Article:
Whenever a man has cast a longing eye on office, a rottenness begins in his conduct.
-- Thomas Jefferson
COUPLE OF funny things about term limits:
1) The only people who strongly oppose term limits are politicians who stand to lose their jobs because of them.
2) We already have term limits for governors and mayors, and since 1951, the president — basically for every executive office. No one seems to have a problem with this.
So who stands to gain the most if there are usually term limits for the executive branch, but rarely any for the legislative branch? See No. 1 above...
It’s one of the flaws, maybe the fatal flaw, of modern democracy that the branch of government that makes the laws is also able to make laws governing its own behavior.
For example, members of the U.S. Congress — which is now at a historic low approval rating of nine percent — are able to stay in office for life, while they effectively prohibit others from doing the same.
I keep hearing from the usual suspects, i.e., representatives who don’t want to give up the enormous power of incumbency, that they’re already term-limited in the sense that voters can decide every few years to vote them out.
This is of course quite disingenuous given the huge advantage of incumbency, in addition to being easily rebutted by point No. 2 above: Why then shouldn’t the same logic apply to presidents, governors, and mayors?
Savannah is a little unusual in the sense that our local executives aren’t particularly powerful. Our mayor is really one vote out of nine on City Council — not a standard-issue mayor at all, basically a sort of alderman–at–large on steroids.(Savannah mayors are paid more than aldermen, however.)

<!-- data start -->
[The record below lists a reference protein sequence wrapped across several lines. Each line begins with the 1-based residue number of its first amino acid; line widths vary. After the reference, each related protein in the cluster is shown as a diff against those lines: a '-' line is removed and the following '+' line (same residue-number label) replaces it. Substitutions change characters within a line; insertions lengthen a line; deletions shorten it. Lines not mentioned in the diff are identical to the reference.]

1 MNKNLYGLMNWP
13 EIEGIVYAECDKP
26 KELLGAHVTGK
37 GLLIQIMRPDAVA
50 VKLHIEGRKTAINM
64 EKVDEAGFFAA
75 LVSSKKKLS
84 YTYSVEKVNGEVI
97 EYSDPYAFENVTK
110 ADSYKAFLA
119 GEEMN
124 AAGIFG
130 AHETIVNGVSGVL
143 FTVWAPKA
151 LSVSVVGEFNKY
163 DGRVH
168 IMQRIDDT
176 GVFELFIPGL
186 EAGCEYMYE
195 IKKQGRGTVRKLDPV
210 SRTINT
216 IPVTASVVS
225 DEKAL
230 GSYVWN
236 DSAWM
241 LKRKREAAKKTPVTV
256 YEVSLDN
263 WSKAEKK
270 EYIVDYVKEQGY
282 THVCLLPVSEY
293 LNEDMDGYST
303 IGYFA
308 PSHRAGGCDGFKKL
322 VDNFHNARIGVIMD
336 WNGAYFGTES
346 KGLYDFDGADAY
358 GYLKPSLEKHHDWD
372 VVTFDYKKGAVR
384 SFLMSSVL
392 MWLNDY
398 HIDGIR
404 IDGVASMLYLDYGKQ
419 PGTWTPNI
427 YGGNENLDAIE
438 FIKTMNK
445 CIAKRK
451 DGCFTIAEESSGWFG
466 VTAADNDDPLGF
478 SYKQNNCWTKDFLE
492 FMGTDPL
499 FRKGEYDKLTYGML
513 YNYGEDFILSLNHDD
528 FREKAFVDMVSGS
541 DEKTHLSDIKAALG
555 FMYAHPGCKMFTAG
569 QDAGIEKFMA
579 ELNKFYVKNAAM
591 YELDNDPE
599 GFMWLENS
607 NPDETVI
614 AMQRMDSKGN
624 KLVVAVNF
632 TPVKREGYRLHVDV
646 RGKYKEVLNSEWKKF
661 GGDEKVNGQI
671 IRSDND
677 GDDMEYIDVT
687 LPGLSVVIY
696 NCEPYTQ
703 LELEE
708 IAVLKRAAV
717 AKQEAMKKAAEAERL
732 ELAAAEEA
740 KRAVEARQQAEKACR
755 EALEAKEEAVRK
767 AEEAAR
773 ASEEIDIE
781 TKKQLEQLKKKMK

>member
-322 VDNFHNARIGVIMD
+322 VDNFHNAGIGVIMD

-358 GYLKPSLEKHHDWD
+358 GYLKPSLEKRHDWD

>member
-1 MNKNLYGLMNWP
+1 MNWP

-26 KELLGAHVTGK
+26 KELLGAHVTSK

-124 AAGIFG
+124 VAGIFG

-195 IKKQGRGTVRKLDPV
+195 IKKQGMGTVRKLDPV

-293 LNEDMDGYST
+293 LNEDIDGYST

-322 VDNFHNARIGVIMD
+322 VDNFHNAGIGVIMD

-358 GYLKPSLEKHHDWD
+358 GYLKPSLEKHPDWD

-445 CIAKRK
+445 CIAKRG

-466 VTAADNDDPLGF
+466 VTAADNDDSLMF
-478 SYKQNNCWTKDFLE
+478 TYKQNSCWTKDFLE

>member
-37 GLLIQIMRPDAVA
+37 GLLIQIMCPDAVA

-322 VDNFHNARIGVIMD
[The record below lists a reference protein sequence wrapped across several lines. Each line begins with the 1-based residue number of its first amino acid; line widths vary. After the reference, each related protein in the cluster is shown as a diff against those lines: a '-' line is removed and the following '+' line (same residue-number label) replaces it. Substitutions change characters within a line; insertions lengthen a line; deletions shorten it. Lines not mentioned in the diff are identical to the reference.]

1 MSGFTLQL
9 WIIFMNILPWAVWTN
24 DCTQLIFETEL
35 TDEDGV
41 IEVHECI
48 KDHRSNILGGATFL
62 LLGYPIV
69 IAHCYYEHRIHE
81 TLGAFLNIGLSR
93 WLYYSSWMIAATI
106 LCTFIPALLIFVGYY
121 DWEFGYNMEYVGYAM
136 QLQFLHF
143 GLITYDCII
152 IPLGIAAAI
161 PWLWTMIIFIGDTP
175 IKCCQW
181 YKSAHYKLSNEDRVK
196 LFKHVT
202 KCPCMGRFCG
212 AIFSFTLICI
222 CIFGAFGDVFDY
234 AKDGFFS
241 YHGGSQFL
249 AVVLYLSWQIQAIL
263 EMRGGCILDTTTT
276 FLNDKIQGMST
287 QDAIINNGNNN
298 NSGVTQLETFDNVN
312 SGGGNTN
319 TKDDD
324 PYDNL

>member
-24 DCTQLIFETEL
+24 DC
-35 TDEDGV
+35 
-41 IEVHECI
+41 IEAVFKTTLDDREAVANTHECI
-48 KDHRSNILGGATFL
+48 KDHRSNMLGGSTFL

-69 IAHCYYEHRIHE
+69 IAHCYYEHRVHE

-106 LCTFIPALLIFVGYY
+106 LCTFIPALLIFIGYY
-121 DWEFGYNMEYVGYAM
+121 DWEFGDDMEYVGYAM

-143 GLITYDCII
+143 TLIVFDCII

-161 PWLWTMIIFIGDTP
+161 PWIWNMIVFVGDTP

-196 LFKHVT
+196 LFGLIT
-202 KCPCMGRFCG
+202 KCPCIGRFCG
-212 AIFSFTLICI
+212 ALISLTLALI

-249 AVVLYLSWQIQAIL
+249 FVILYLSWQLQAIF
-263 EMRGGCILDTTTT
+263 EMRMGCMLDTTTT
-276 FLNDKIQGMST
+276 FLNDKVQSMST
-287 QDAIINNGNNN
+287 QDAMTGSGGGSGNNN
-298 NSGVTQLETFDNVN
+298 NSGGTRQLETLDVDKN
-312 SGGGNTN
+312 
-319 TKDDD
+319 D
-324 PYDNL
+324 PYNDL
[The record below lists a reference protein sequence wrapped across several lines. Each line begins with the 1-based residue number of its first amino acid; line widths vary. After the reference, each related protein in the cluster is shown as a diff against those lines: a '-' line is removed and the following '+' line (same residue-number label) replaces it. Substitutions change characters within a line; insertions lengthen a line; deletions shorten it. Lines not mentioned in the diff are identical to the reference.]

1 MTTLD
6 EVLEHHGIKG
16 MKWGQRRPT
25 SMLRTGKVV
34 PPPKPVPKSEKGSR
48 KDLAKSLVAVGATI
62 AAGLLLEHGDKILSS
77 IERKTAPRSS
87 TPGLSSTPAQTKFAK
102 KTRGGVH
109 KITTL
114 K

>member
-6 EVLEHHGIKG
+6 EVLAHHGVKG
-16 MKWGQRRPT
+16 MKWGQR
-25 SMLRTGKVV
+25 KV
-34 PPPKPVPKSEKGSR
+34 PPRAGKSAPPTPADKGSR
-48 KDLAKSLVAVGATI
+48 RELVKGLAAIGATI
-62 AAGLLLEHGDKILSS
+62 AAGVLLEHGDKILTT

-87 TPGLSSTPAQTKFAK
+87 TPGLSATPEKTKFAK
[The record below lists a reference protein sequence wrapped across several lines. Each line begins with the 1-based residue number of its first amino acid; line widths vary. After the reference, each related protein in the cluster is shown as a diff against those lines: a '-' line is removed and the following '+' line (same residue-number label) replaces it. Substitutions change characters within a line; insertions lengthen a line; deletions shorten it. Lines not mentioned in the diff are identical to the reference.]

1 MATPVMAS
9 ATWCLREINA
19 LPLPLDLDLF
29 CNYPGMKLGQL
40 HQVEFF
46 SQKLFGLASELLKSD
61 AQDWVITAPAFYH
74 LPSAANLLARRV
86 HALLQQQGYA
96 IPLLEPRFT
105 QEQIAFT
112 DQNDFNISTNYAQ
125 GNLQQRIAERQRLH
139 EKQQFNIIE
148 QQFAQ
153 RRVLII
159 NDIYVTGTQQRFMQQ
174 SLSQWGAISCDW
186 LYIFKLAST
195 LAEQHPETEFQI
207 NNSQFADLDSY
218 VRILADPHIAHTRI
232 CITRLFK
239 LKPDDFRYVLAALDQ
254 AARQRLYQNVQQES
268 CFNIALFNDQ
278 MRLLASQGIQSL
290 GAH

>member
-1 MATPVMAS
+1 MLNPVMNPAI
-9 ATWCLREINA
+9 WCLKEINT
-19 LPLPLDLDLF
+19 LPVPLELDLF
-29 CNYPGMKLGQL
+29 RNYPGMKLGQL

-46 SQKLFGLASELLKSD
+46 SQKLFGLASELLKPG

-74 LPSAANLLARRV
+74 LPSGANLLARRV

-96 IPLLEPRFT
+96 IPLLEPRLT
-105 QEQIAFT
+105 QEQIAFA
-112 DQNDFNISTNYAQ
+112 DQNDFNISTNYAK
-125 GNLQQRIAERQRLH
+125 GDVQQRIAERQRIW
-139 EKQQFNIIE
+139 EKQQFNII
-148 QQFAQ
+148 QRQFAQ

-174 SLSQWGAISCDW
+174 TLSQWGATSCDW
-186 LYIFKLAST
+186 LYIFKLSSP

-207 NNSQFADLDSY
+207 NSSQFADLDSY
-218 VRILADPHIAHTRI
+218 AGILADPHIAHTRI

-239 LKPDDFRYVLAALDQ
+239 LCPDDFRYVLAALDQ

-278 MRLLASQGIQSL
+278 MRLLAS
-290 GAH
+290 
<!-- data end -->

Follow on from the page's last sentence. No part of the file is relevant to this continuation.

The Chatham County Commission chairman is in a similar position, for a smaller governmental entity.
Speaking of Chatham County Commission chairman: That brings us to the curious case of the local ballot issue proposing the repeal of term limits for that particular office, currently occupied by Pete Liakakis, who’s now approaching the end of his second, and by current law, final term.
Regardless of what you think about Pete — I’ve known him for years and consider him a very valuable local civil servant — anytime a law is proposed that seems designed specifically to benefit one individual, I get a little nervous.
(I do give supporters of the measure credit for truth in advertising: The signs feature a photo of a smiling Liakakis himself with the line, “Let’s Keep Pete!” No hidden agenda here!)
Let’s keep in mind that a similar measure to repeal term limits for Savannah mayor would likely be met with howls of outrage. I suspect the fact that Chatham County isn’t nearly as powerful as the City of Savannah is why this particular ballot measure hasn’t inspired much controversy.
And also it must be said: Pete Liakakis is quite simply very popular personally.
Popularity does have its limits, however. You’ll recall how in the months after 9/11 Rudy Giuliani sought to exploit his huge approval rating by pushing to repeal term limits for the office of New York City mayor — himself!
His crude attempt to make “America’s Mayor” a lifetime job failed, as it should have. (New York City council has since voted to allow a third term for mayor.)